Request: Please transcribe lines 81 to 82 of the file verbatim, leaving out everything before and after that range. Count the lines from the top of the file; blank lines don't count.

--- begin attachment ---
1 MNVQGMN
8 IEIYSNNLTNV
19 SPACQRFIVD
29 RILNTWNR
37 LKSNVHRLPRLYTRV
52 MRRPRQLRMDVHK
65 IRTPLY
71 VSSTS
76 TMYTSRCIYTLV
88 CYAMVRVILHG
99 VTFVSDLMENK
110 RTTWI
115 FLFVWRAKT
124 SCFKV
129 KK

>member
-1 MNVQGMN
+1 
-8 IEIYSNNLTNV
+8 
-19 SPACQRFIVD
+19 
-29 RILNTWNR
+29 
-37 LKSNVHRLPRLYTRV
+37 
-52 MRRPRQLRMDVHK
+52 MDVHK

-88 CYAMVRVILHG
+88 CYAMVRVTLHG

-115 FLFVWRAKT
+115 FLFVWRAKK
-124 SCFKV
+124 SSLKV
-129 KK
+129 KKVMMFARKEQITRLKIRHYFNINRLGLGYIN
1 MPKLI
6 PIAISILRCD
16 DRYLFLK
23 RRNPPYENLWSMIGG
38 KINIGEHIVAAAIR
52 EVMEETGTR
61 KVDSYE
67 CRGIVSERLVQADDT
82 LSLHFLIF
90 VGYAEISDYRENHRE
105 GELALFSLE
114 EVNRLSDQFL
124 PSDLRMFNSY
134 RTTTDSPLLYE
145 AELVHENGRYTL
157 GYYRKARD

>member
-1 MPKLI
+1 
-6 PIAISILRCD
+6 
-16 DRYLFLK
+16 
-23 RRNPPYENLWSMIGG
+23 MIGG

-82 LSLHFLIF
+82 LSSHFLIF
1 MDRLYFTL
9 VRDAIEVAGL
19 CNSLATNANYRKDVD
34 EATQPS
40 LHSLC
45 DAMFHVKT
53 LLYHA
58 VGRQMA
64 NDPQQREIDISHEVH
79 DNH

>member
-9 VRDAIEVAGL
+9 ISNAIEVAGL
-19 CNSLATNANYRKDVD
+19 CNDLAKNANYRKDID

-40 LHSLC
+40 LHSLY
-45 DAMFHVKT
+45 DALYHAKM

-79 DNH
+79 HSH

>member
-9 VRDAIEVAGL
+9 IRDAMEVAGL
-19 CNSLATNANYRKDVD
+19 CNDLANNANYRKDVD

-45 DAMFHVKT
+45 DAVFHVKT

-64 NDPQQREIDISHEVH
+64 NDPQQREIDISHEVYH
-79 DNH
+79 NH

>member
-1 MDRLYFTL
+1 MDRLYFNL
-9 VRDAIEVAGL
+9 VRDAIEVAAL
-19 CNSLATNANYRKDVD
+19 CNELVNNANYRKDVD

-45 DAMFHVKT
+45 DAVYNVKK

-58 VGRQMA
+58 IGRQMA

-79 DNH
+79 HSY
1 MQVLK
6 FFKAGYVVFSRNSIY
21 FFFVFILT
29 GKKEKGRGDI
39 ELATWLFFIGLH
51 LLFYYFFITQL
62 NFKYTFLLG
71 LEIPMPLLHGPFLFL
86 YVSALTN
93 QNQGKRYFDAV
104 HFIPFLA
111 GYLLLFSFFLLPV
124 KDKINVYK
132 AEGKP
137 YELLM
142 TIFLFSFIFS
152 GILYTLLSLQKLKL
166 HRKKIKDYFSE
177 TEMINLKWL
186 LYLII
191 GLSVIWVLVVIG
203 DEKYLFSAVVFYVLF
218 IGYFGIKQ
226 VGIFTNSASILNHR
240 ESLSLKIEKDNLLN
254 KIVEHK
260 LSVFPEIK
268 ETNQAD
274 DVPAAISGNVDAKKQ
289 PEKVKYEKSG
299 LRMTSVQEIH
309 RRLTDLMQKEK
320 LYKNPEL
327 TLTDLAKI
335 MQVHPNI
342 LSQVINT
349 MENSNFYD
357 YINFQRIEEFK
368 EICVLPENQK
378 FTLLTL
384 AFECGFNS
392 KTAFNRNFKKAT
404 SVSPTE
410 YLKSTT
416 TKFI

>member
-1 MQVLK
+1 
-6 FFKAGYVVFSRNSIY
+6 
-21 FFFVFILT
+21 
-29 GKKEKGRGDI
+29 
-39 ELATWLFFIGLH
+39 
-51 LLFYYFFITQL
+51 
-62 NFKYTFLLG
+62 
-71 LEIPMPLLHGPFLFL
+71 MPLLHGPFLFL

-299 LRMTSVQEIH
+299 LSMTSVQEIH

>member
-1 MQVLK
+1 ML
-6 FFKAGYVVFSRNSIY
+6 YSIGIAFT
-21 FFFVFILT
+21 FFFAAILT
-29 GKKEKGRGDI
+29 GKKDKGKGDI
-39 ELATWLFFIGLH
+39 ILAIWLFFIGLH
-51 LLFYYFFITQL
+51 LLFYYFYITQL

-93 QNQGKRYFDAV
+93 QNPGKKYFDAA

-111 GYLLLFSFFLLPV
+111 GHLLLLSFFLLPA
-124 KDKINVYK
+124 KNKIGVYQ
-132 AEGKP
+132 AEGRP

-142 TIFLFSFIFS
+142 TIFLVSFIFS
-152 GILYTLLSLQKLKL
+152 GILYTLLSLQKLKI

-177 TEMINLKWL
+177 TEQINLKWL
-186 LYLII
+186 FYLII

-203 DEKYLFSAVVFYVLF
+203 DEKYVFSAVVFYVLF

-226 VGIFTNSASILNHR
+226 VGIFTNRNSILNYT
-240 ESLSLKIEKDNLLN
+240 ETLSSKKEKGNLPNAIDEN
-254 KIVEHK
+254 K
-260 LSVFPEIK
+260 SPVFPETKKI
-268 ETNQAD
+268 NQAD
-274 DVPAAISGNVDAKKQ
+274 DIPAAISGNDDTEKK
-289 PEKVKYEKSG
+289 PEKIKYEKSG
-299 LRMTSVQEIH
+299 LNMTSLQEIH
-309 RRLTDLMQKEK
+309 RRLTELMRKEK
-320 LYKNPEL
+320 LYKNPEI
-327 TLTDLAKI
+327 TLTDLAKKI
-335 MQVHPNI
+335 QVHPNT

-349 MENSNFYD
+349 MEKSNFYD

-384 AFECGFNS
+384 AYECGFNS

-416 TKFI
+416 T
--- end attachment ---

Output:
-45 DAMFHVKT
+45 DALYHAKM